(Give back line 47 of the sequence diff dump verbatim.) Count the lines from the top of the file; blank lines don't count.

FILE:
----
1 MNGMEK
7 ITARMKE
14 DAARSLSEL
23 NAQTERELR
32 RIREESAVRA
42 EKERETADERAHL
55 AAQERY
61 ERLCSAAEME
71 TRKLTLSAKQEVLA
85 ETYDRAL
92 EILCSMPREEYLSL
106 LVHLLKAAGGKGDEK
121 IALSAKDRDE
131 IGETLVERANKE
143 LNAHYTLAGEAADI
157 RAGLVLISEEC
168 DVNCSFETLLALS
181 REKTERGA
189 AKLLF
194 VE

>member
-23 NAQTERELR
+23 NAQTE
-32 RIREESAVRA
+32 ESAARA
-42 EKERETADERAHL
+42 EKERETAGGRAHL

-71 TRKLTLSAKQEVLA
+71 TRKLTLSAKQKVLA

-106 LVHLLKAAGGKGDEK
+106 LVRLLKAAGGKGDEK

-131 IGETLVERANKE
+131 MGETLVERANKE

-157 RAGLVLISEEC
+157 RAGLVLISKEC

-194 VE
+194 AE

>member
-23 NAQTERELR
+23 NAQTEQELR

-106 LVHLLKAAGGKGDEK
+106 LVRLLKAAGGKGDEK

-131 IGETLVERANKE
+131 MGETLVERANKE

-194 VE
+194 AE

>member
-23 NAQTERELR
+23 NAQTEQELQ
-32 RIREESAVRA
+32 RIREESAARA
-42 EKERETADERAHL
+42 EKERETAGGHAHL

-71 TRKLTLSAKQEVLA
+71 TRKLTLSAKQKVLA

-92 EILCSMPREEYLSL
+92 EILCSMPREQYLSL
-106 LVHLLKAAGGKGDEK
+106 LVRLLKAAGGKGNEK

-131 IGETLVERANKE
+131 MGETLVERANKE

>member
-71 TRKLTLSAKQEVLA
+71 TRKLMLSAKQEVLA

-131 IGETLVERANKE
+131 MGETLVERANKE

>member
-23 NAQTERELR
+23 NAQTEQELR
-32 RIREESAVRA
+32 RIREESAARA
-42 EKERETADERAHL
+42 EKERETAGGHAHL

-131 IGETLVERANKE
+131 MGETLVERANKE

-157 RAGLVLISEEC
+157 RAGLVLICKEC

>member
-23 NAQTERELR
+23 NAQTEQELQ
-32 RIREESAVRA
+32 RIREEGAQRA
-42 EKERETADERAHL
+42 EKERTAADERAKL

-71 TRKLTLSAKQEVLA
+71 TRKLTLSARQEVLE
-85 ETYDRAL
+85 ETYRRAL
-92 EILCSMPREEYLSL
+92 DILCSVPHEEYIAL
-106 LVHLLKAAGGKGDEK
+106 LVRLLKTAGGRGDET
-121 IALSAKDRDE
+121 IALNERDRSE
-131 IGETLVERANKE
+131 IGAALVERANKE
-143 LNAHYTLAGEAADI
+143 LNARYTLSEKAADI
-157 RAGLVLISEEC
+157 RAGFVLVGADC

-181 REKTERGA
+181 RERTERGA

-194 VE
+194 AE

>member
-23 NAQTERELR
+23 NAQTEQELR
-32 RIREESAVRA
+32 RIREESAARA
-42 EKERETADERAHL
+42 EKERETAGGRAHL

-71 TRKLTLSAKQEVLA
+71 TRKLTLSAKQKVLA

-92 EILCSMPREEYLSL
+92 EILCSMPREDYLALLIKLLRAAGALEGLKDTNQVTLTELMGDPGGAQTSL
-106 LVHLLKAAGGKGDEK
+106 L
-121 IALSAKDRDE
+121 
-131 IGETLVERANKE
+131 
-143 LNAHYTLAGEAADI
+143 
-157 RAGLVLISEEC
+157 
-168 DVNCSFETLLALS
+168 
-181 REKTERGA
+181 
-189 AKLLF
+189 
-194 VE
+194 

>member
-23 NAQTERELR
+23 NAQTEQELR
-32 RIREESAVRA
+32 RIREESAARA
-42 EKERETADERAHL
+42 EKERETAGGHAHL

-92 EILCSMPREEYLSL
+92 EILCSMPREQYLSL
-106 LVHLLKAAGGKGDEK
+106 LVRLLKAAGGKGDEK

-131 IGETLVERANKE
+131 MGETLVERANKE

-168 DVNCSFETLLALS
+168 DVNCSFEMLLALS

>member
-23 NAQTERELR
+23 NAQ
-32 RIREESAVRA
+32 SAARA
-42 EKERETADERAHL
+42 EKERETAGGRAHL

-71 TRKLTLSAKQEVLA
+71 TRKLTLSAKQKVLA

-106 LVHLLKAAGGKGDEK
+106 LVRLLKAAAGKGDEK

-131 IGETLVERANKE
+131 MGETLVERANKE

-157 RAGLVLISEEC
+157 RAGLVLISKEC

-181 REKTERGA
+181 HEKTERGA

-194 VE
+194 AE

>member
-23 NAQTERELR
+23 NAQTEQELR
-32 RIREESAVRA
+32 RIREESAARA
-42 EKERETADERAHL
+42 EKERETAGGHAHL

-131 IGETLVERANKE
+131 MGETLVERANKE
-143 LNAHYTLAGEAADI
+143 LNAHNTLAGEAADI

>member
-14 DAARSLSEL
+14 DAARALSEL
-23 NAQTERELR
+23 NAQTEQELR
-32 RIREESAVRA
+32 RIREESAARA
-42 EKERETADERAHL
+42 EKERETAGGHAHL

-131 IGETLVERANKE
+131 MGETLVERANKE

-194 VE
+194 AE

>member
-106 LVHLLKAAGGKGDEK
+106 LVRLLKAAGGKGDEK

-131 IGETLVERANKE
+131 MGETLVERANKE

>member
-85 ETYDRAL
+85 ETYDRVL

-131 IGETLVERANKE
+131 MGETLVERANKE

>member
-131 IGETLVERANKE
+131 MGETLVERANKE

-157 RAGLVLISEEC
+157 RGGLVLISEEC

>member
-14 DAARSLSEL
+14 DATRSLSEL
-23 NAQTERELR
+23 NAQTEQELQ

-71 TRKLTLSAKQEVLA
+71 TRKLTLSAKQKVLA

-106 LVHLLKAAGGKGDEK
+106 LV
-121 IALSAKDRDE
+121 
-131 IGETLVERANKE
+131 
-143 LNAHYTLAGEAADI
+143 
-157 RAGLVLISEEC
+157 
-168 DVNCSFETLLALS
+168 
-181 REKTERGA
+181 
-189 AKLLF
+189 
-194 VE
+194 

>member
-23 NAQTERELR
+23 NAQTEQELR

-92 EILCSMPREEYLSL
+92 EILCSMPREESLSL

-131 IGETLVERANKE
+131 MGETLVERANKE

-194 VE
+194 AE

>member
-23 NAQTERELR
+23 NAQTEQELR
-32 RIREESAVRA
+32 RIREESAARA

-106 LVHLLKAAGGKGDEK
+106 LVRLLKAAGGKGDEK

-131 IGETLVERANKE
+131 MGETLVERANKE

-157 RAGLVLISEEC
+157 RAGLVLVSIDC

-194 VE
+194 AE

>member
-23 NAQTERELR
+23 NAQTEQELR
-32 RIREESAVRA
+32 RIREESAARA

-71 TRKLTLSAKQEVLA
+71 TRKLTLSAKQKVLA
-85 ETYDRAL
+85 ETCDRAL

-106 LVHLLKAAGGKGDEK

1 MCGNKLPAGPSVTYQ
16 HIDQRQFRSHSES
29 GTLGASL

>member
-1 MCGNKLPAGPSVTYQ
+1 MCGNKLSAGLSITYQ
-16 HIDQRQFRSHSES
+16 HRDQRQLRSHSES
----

>member